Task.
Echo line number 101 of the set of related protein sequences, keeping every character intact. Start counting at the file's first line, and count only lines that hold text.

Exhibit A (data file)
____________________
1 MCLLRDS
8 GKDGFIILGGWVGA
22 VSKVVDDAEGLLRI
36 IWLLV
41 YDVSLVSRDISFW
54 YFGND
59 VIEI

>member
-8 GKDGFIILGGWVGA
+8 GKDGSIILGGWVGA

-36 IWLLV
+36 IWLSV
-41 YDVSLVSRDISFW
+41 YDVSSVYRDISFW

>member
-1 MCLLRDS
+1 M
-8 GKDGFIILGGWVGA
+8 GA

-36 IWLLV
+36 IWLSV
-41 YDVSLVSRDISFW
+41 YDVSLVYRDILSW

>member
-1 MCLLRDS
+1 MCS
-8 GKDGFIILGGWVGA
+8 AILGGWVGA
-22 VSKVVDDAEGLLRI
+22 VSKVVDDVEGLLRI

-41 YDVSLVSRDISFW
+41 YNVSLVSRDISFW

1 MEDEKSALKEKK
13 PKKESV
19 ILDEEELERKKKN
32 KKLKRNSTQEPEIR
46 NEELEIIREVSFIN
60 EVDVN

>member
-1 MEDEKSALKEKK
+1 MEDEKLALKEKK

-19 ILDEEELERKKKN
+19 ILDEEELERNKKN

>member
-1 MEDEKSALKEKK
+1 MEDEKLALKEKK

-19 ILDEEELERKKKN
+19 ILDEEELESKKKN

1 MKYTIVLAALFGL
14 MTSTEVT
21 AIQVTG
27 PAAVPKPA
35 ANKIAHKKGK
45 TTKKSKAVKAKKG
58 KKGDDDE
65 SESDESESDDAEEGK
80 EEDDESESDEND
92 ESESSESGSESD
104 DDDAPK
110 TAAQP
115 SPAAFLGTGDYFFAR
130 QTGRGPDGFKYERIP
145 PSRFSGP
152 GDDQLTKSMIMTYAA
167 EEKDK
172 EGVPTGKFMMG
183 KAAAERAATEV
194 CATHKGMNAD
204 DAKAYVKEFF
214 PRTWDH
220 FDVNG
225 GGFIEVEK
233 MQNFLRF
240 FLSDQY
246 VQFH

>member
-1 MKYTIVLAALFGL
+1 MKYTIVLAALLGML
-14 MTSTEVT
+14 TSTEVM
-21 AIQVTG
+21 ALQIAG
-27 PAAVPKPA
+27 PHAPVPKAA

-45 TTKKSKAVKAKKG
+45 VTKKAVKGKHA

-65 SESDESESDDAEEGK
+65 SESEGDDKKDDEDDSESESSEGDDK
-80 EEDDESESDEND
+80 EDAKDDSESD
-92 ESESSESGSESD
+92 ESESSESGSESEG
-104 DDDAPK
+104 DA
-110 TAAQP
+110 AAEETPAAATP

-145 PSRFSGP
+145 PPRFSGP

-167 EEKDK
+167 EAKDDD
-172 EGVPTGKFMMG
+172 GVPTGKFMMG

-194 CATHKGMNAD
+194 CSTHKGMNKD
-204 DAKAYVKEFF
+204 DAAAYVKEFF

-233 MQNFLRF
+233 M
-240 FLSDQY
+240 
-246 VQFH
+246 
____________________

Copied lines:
-172 EGVPTGKFMMG